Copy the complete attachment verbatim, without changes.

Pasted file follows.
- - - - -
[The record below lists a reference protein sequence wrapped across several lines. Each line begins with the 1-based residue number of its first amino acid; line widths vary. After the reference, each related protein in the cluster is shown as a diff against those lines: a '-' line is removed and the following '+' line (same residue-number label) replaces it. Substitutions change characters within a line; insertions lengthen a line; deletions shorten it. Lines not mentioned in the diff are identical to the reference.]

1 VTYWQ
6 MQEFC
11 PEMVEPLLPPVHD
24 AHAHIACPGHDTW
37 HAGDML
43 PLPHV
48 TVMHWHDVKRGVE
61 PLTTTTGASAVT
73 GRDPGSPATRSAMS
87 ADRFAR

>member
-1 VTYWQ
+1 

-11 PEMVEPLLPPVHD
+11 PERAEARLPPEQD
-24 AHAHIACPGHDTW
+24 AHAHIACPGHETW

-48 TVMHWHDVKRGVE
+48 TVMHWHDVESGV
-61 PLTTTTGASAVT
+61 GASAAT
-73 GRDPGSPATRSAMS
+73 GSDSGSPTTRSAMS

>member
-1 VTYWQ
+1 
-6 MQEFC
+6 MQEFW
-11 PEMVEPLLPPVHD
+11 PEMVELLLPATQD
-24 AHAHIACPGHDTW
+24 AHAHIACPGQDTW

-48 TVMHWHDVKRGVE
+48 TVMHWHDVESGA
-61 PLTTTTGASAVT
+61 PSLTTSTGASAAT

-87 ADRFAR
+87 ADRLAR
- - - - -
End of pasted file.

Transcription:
[The record below lists a reference protein sequence wrapped across several lines. Each line begins with the 1-based residue number of its first amino acid; line widths vary. After the reference, each related protein in the cluster is shown as a diff against those lines: a '-' line is removed and the following '+' line (same residue-number label) replaces it. Substitutions change characters within a line; insertions lengthen a line; deletions shorten it. Lines not mentioned in the diff are identical to the reference.]

1 VTYWQ
6 MQEFC
11 PEMVEPLLPPVHD
24 AHAHIACPGHDTW
37 HAGDML
43 PLPHV
48 TVMHWHDVKRGVE
61 PLTTTTGASAVT
73 GRDPGSPATRSAMS
87 ADRFAR

>member
-1 VTYWQ
+1 

-11 PEMVEPLLPPVHD
+11 PERAEARLPPEQD
-24 AHAHIACPGHDTW
+24 AHAHIACPGHETW

-48 TVMHWHDVKRGVE
+48 TVMHWHDVESGV
-61 PLTTTTGASAVT
+61 GASAAT
-73 GRDPGSPATRSAMS
+73 GSDSGSPTTRSAMS

>member
-1 VTYWQ
+1 
-6 MQEFC
+6 MQEFW
-11 PEMVEPLLPPVHD
+11 PEMVELLLPATQD
-24 AHAHIACPGHDTW
+24 AHAHIACPGQDTW

-48 TVMHWHDVKRGVE
+48 TVMHWHDVESGA
-61 PLTTTTGASAVT
+61 PSLTTSTGASAAT

-87 ADRFAR
+87 ADRLAR